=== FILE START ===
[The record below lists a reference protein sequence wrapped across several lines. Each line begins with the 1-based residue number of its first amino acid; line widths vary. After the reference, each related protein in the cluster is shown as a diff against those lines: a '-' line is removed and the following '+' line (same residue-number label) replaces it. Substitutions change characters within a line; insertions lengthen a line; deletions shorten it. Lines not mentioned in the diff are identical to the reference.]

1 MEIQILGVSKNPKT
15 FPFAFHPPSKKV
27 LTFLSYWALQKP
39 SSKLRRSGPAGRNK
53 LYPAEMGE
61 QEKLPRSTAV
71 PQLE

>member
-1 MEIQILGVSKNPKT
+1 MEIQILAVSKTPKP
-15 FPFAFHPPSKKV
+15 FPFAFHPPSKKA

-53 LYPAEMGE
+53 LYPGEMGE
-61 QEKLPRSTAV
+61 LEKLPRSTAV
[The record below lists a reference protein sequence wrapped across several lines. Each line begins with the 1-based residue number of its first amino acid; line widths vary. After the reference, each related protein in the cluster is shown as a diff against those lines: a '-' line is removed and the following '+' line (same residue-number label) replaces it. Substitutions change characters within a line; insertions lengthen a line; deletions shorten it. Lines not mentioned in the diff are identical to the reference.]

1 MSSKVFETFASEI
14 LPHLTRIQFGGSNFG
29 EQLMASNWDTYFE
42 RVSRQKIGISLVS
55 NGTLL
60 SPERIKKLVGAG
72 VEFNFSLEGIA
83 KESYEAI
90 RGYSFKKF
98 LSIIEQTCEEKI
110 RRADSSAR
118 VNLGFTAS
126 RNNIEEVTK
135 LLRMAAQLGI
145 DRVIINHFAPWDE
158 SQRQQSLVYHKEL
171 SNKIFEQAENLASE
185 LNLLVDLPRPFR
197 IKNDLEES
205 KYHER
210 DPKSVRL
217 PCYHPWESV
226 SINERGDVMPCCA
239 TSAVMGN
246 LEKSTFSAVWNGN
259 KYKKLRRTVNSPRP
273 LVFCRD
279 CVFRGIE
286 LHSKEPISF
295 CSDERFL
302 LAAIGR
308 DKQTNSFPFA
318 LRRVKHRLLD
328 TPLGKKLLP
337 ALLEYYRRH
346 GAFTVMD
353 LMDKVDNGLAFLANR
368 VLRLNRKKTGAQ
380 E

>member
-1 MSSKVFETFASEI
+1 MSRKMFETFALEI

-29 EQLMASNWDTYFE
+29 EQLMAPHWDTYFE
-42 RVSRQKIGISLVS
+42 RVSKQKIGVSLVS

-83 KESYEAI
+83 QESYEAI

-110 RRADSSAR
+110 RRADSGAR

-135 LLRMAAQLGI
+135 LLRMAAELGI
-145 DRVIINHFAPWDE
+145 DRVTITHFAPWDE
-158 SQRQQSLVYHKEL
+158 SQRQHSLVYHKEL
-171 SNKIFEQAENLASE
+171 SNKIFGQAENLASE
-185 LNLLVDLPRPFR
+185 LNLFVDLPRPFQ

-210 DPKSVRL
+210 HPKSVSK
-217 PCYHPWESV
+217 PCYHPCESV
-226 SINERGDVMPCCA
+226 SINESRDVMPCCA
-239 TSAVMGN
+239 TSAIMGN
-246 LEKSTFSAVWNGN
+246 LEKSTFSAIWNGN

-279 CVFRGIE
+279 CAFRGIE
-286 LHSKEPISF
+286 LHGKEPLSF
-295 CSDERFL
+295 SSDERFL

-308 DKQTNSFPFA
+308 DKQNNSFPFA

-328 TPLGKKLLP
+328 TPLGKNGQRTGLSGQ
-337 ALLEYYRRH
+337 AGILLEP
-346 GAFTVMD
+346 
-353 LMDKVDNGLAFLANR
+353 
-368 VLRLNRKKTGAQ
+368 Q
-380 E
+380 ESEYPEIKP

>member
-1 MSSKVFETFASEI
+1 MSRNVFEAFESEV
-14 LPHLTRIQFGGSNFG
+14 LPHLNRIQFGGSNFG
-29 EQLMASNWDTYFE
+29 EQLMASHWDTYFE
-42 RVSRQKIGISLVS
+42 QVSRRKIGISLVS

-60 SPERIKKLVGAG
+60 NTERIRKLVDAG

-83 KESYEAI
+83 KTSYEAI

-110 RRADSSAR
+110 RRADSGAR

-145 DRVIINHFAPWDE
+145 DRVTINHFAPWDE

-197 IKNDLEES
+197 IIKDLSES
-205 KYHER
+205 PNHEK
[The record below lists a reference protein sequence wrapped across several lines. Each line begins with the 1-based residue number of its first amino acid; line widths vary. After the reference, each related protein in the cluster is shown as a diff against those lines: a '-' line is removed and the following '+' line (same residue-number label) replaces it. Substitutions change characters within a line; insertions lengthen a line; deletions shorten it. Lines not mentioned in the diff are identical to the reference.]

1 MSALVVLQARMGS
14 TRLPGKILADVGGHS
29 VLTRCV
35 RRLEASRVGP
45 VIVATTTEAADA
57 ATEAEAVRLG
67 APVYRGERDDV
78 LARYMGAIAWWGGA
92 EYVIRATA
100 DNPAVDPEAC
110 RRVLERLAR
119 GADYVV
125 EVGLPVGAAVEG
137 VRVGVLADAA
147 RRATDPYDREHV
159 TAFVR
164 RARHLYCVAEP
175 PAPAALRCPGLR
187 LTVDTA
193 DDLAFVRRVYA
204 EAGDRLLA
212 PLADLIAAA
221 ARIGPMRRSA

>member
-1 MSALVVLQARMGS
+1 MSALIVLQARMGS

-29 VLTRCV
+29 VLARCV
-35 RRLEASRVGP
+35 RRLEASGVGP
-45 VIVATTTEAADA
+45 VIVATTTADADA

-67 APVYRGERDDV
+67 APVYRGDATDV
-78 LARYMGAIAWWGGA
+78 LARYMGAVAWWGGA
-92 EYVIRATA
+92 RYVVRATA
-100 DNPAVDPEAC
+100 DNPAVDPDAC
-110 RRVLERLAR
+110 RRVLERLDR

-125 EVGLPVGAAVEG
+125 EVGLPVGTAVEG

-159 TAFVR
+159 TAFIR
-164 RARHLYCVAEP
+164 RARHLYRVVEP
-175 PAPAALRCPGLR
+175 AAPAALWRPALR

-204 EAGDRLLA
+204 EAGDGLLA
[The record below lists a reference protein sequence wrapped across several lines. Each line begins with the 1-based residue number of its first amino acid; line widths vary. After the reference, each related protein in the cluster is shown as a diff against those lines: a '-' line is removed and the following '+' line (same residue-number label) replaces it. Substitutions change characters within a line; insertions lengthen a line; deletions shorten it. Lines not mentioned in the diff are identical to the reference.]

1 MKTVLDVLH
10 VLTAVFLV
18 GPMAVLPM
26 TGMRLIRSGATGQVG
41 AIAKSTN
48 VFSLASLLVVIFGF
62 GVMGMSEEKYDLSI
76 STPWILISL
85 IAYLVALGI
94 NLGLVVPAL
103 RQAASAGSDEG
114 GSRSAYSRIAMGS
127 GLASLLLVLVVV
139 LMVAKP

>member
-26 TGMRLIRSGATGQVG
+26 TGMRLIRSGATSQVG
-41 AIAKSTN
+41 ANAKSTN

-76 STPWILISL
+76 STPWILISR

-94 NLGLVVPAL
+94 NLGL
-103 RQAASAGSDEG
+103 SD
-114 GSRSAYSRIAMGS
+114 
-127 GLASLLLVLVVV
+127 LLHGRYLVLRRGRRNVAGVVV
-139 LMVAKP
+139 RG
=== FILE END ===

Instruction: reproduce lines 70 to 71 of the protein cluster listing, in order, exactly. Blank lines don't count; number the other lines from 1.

+135 LLRMAAELGI
-145 DRVIINHFAPWDE